Mona Brand and others: 50 New Years, 1932-1982, Sydney New Theatre, 2nd Revised Edition, August 1983. 24 pp. $1.00.
This brief but highly informative booklet was originally produced as a souvenir issue for the 50 New Years exhibition held at the Sydney Opera House back in 1982. Most of the material it contains is based on articles on the New Theatre Movement written by Mona Brand and first published in 1978, but this has been supplemented by additional material from original research by Paul Herlinger.
The incidents highlighted in the booklet make it very clear that radical theatre in Australia occupies an important place in both our cultural and political history. The historical perspective offered by this fine little publication will surely serve’ to strengthen the resolve of those who are working to ensure that radical theatre occupies an even greater position in Australia’s future.
Copies of the booklet can be obtained from the New Theatre, 542 King Street, Newtown, 2042.
Ralph Gibson: The People Stand Up, Red Rooster Press, 1983. pp. 415. rrp. $22.00.
In 1966 Ralph Gibson’s My Years in the Communist Party was published. It dealt in a somewhat fragmentary way with Gibson’s experiences as a very active Communist to that year. The People Stand Up covers the ground of the 1930’s more coherently and in more detail than its forerunner. But its main strength also lies in the insights it gives into the life of the CPA and the way it went about implementing its, especially during the 1930’s, dramatically changing policies. Large chunks of the text are taken up with providing background on the most dramatic international events of the times collectivisation in Russia, the rise of Hitler, the Spanish Civil War etc. These tend towards apologetics for Russian foreign policy in a period when it, often through the medium of the Comintern, made contributions to a series of spectacular setbacks for the working class: the destruction of the German labour movement, the defeat of the Spanish revolution and the collapse of the French workers’ upsurge of the mid-1930’s. There are no ‘new analytical insights into world events or even the history of the CPA in the book, but it gives a valuable feel for the experience of left working class politics and the international issues involved, during the 1930’s.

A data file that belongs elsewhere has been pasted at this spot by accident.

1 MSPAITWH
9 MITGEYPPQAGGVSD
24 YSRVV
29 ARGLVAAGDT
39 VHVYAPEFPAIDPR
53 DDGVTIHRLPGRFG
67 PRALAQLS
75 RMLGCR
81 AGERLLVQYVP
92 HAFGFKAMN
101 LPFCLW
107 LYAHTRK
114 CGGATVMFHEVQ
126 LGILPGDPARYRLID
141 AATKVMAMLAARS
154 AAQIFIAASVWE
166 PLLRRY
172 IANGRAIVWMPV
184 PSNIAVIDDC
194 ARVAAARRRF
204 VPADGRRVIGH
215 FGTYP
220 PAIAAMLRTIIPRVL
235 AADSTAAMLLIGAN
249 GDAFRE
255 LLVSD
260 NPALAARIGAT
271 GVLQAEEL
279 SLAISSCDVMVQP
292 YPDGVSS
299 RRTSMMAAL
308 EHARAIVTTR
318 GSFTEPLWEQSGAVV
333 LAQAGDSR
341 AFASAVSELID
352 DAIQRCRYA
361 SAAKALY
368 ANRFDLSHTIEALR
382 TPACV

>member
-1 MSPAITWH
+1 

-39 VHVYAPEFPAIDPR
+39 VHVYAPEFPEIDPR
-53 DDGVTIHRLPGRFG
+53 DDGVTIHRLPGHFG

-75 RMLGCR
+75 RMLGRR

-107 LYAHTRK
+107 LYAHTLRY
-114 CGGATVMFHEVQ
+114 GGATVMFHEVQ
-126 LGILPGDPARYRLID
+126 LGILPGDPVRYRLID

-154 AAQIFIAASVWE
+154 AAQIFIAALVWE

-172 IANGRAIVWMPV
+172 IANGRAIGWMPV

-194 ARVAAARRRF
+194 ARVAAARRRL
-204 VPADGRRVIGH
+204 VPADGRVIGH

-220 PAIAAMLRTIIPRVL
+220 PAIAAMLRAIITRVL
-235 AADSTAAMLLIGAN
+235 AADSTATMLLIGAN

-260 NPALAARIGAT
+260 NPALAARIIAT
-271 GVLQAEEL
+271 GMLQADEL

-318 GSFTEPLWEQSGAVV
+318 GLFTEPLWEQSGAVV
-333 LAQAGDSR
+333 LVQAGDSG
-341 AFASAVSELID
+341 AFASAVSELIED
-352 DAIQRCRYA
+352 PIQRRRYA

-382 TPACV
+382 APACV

J.R. Pola: The Greatest Servant: A Social Historv of the Electrical Trades Union (N.S.W. Branch) 1902-1982. Sydney: E.T.U., 1983. pp. 112.
The author has certainly set himself a difficult task in attempting to write a social history of the Electrical Trades Union in New South Wales, and while the resulting work falls short of this standard it is none the less a useful, if brief, general history of both the union and the development of electrification in this State. Some of the issues canvassed include the events leading up to the formation of the Union on the 28th october 1902 (and the “false start” in 1900), the establishment of a Union Monthly Journal in August 1911, and the slow but steady movement towards Federation of the Union. The changing organisational structure of the Union and the various electricity authorities is described and a number of useful tables containing details of wage rates, occupation classifications and membership levels are provided.
The book concludes with a look at some of the Union’s famous sons, including Laurie Brereton, Barrie Unsworth and John McBean. Finally, in keeping with the book’s origins as a union sponsored history, the retiring State Secretary outlines the Union’s philosophy and policies for the 1980’s.
Jack Hutson: Penal Colony to Penal Power, revised edition. Amalgamated Metals, Foundry and Shipwright’s Union, Surry Hills, 1963. $7.50.
A welcome revision of. this valuable book, which provides insights into changes in the arbitration system in Australia in the 1970’s and the 1980’s. Part I of the first edition, which relates to the historical background of compulsory arbitration, remains unaltered. However, Parts II and IV have been substantially altered to provide for wage indexation from 1975 to 1981, the role of shop committees and shop stewards and the adverse changes to the federal arbitration system by the Fraser Government. Overall this book remains a useful addition to the libraries of labour historians.